Interview: Expert urges global community to avoid vaccine nationalism, unite for vaccine equity

(Xinhua) 10:39, April 08, 2021

ADDIS ABABA, April 7 (Xinhua) -- The global community should avoid the growing trend of vaccine nationalism and exert concerted efforts to ensure vaccine equity, an Ethiopian expert has said.

"It is very important that vaccines are promoted globally because you can not just stop the virus in any one given country," Costantinos Bt. Costantinos, professor of public policy at the Addis Ababa University in Ethiopia, told Xinhua in a recent interview.

Costantinos, who also served as an economic advisor to the African Union Commission and the United Nations Economic Commission for Africa (UNECA), said some Western countries have been hoarding vaccines more than they need, resulting in a growing trend of vaccine nationalism.

The expert argued that vaccine nationalism has created what is now called "vaccine apartheid," where poor countries, including those in Africa, were going to be denied, even if they could buy vaccines.

Noting the huge cost of the COVID-19 pandemic both in terms of human lives and the global economy, the expert emphasized the crucial imperative for countries worldwide to join hands for vaccine equity.

"Ultimately, health is the main determinant of the wellbeing of humanity. Whether you talk about food security or national security issues, unless people are healthy it's not going to make sense," he said.

The expert cited China's positive contribution to the global anti-pandemic fight in making its COVID-19 vaccines a global public good.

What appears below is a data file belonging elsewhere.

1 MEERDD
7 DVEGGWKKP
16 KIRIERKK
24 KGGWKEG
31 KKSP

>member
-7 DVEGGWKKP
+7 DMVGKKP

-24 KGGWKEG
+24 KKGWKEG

"China's role has become very imperative in promoting what the WHO (World Health Organization) has been saying from the beginning that vaccines should be available to all vulnerable people across the world, regardless of their geographical location," the expert said.

The expert further commended China's global anti-pandemic contribution, which he said is not only reflected in providing the vaccines but also the provision of protective equipment for medical workers and communities across the globe since the early days of the outbreak.

"China's aim is basically what the global scientists are talking about -- if we don't control the pandemic globally, we can not control it anywhere," he added.

According to Costantinos, China's decision to make its COVID-19 vaccine a global public good would also promote long-term trust across the world, because the health of the world population can not be guaranteed unless everybody stays healthy.

Costantinos, citing recent accusations among countries over vaccine diplomacy, stressed that the issue of vaccines should not be used to serve political interests, but should rather be a common agenda among world countries to ensure the wellbeing of humanity.

"The Chinese measure is a very thoughtful one that is able to arrest the pandemic globally, while the West is thinking about its influence," Costantinos affirmed.

The expert, while anticipating China to continue its efforts in making COVID-19 vaccines a global public good, further called upon the developed world to work towards the betterment and wellbeing of humanity despite geographical boundaries. 

(Web editor: Shi Xi, Liang Jun)


Related Stories